Public Lab Research note

Automatic Spectrometer Calibration and Offline SWB - GSoC 2014 Proposal

by Sreyanth | March 04, 2014 18:29 04 Mar 18:29 | #10103 | #10103

Name: Mora Sreyantha Chary, (fondly called as Sreyanth)

Affiliation (school/degree): National Institute of Technology Karnataka (Computer Engineering, 2014)

Location: Hyderabad, India (during summer). Time zone: UTC + 5:30


Project I want to work on: Spectral Workbench

Proposed Project title: Automatic Spectrometer Calibration & Macros Module, Offline Version of SWB

Project description


The public laboratory’s Spectral Workbench provides its users with tools to share the spectra and work on it. I would like to add few extra yet important functionalities -- A mechanism enabling SWB to automatically calibrate the spectrometer(s) of the users and a Macros module . With these in place, the users will be able to make sure that their spectrometers are accurately calibrated and thus can be helpful while calibrating the newly uploaded spectrums. The Macros module helps the users to automate most of their manual routine work on SWB. This helps the users with high end computation requirements use the Macros module and let the SWB do the work for them. And the second part of this project is a popular demand from various people on the mailing lists -- an offline version of SWB. With the stand-alone Java version deprecated, a browser based offline version, preferably using the existing HTML and JS, and the LocalStorage of HTML5 to store the captures, and a mechanism to upload the captures when connected to the internet, is really necessary. With these two features, the SWB will be much more user friendly and effective too.

The need my project fulfills:

My project aims to automate the error-prone calibration of spectrometers, thus making the process effective. Users may not, sometimes, accurately calibrate the spectrometers. Or, in some cases, may not calibrate at all. To encourage them to calibrate the spectrometers, it will be ideal to auto-calibrate and ask the user just to confirm what (s)he sees on the screen. This will help in easy calibration, easy validation (as the user clicks the button after being satisfied by the calibration) and effective spectral analysis. The Macros module helps the users to write their own macros and plugin to the SWB. Also, an offline SWB is a popular request, which will let the users to use SWB even when there is no internet connection, entirely using their own web-browser without needing to install new software and configuring -- which has proven to be complex at times. My project will bring out a fully functional offline SWB.

How will my project meet this need:

My project will come up with the required mechanism for auto calibration. The steps involved are: 1. Check for CFL patterns. When a CFL pattern is observed (using the spectral matching module -- may be?), ask the user if (s)he would like to auto-calibrate. This can be extended to other spectral patterns like Neon after initial testing of the module’s performance on CFL. 2. Find the major known peaks and calculate the distances between them. Use the ratios of these distances to come up with a candidate calibration. 3. Color detection -- find the middle blue line and bright green line using various image processing techniques. Check for over exposure. If all the 3 channels are over exposed, either accept the candidate calibration, or ask the user to change the setup to make sure the exposure is reduced. Else, use the color information to generate another candidate calibration. Calculate a measure (for time being, let us consider it to be Hamming Distance), and see if the candidate calibration using colors is close enough to the one obtained using the ratios of distances method. If it is close enough, then the system is doing good, accept the candidate calibration from step 2. Else, check for over exposure in any of the channels. If over exposed, accept candidate from step 2. Else, accept it from step 3. 4. Ask the user to name the device -if (s)he wishes to, so that they can use this calibration for other spectrums captured with that particular device 5. Save the calibration, if the user is satisfied with the highlighted lines. Or else, manual calibration -- note that this manual calibration will now be added to our search space. Next time, our algorithms will perform better!! 6. For the time being, let’s consider the linear calibration first. Based on the results achieved, we can extend the system to use a nonlinear calibration model. Macro’s module: 1. Refactor the existing Macros module. Also refactor and add few functions in the SWB API so that easier integration and effective use of SWB is possible. How to go about implementing offline SWB? 1. Use most of the HTML and almost all the JS already written 2. Use the localStorage of HTML5 to store spectrums. 3. Even the calibration is stored. 4. An option to choose and upload all or few of the spectrums captured offline on to online SWB, when there is an internet connection available (achieved by pinging our server) 5. Create a module, to which these offline spectrums can be securely uploaded and processed to make sure this won’t result in a Denial of Service attack (using some sort of CSRF tags). 6. The above said module will be a two way one. One can upload the offline spectrums. At the same time, download the calibrated spectrums for offline use.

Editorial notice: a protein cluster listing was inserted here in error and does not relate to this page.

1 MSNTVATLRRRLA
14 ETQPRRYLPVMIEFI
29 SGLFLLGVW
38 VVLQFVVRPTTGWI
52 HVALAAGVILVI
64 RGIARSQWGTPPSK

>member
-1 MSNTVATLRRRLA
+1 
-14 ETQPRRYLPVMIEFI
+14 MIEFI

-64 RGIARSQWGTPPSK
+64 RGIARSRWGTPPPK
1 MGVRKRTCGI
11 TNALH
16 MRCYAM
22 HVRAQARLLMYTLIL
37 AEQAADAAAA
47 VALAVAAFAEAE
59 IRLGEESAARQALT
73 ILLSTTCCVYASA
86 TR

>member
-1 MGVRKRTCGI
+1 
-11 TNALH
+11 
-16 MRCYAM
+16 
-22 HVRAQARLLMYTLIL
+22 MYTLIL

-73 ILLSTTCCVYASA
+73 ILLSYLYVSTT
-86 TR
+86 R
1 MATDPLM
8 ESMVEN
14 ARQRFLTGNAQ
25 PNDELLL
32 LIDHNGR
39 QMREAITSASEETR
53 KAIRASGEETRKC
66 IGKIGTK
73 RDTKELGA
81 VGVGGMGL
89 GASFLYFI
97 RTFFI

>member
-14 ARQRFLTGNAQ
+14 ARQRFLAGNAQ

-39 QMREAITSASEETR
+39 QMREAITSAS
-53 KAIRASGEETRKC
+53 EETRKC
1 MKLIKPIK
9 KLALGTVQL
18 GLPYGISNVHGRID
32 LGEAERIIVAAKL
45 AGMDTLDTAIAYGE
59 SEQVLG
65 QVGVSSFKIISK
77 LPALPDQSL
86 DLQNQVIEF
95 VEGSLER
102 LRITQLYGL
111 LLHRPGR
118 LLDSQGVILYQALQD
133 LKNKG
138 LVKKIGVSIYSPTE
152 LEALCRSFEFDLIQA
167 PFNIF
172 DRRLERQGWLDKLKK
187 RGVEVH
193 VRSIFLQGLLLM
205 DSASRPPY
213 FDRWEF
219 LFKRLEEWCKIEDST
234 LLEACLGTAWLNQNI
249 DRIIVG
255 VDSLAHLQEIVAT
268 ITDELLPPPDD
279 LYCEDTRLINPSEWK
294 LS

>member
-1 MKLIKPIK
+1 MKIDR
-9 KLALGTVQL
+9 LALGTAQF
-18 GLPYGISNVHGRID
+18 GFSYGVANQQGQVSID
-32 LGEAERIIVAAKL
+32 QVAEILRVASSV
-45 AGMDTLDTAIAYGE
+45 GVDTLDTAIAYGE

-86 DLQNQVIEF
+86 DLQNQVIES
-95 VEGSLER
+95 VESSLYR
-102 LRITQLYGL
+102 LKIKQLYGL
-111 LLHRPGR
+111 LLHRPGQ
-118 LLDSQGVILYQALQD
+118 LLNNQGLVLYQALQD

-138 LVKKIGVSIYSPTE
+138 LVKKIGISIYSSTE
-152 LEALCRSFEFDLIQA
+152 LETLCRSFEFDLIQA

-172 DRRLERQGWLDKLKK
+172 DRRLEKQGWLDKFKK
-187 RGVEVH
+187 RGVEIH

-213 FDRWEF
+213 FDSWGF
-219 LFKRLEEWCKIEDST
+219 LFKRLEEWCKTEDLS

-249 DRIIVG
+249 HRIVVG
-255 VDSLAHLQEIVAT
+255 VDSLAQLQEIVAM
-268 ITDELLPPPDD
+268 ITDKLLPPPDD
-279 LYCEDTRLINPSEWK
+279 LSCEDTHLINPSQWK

Working on it. I want the ideas to be refined, so that I will come up with the timeline appropriately.

What broader goal is my project working towards?

Effective spectral processing for everyone, everywhere!

What resources I will need: